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I think you can have a pretty good HT and 2 channel setup. First, set up the front two speakers for optimal imaging and frequency response. This will involve at a minimum a tape measure for symmetry and if you want to get sophisticated get CARA software or ETF acoustic software to help you. Remember, keep the speakers at least 3' from the side walls and 4' from the front wall. Don't put ANYTHING between the speakers.


Then put a retractable front projection screen on the front wall exactly in the middle of the two front speakers. Mount the projector above the listening position. Be sure to put some dampening material around the projector and mount. Put the center channel speaker in front of the screen on a floor stand the exact same distance from the listener as the front speakers.


For 5 speaker setup, put the rear speakers 110 degrees off axis from the center speaker, and the same distance away as the front and center speakers.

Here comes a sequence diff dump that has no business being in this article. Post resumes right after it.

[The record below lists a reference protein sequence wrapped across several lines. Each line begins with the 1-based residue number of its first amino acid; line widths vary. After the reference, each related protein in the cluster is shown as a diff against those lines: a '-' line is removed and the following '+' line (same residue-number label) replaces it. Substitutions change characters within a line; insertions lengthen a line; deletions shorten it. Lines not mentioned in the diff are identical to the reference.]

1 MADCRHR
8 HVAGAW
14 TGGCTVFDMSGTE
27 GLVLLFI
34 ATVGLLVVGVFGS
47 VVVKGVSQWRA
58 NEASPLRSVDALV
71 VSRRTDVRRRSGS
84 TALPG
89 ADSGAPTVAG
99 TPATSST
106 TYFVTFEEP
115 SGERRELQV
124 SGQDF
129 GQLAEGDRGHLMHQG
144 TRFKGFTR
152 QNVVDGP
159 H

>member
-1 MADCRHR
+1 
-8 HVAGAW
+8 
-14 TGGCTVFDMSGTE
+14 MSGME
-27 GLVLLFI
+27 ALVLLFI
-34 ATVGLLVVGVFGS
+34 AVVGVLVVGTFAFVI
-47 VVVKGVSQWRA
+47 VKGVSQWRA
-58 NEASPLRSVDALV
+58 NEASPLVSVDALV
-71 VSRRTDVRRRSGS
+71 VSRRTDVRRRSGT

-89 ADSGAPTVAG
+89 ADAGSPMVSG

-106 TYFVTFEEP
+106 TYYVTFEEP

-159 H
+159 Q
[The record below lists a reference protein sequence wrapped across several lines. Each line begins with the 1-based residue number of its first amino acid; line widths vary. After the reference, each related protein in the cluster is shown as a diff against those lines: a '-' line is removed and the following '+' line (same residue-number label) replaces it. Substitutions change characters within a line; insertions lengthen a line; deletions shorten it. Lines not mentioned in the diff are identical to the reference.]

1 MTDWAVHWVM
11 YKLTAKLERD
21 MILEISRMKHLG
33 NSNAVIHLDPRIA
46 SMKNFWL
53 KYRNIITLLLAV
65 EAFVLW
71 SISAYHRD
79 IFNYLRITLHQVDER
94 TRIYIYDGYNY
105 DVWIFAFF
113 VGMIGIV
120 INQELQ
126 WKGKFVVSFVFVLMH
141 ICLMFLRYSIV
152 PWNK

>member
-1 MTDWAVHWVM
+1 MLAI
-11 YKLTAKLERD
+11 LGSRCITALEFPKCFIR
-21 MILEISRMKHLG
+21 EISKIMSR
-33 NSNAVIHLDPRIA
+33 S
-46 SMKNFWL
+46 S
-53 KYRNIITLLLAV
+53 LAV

You'll have to experiment with locations for subs, but I like my two behind the front R and L speakers in the corners.


Put bass traps in the corners and absorbers to 200 hz at the first reflection points from the front speakers.


This is all pretty easy if you have a big symmetric rectangular room or you're designing one from scratch. Where it gets complex is retrofitting a room with lots of furniture, windows, bookcases, and the like.


The payoff is outstanding sound with whatever medium you choose.


As far as the equipment goes, two channel preamps are better at two channel and I like the idea of having a two channel pre with HT passthrough. I've found that the new HT pres with analog passthrough are pretty good. Otherwise the requriements are the same for both.